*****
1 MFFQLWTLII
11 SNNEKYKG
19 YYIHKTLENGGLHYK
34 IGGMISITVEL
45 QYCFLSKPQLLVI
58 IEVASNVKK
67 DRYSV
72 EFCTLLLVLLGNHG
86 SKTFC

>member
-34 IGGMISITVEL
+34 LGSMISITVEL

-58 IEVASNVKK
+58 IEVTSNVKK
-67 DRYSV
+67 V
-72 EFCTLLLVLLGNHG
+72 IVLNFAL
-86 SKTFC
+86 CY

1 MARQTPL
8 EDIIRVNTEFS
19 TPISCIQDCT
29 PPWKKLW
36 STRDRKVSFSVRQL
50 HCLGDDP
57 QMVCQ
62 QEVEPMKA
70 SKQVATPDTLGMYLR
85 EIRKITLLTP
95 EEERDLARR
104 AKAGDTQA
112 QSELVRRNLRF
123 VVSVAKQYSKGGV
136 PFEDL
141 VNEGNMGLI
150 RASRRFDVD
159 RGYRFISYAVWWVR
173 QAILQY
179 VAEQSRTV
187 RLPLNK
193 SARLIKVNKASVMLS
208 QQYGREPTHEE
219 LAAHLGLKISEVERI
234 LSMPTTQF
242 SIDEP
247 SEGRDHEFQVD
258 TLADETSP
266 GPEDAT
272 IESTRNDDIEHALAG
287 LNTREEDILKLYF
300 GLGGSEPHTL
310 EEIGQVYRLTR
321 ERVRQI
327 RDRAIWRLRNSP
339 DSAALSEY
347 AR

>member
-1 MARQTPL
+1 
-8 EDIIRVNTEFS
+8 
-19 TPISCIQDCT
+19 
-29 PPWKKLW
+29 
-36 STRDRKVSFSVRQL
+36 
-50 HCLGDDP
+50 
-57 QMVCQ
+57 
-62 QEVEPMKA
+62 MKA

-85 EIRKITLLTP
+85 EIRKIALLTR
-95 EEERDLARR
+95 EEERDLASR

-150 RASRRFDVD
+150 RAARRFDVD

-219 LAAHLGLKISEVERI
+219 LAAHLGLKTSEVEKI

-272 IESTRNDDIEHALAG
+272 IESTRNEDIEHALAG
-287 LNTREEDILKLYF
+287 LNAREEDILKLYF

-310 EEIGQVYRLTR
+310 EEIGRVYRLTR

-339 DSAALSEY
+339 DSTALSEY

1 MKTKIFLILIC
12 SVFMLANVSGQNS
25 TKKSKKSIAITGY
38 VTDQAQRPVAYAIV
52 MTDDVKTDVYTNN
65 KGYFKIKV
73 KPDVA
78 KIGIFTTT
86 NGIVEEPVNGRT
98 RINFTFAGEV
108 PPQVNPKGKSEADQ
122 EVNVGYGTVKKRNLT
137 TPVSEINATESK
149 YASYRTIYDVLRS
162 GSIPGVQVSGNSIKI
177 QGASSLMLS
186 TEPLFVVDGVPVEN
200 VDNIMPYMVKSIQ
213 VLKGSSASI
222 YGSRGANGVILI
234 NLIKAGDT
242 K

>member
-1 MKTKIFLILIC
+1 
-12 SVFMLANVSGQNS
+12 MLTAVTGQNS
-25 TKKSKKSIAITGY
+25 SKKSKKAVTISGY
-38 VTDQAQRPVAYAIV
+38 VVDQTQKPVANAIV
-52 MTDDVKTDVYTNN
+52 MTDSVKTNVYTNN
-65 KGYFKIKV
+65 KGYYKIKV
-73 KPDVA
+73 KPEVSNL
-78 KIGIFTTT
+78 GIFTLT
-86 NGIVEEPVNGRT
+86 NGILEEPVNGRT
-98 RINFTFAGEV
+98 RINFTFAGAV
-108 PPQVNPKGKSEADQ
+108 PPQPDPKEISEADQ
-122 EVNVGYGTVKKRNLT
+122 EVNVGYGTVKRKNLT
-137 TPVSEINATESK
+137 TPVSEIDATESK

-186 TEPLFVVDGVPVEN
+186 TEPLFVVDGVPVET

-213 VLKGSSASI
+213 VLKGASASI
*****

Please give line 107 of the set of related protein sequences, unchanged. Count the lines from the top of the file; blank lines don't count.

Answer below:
186 TEPLFVVDGVPVEN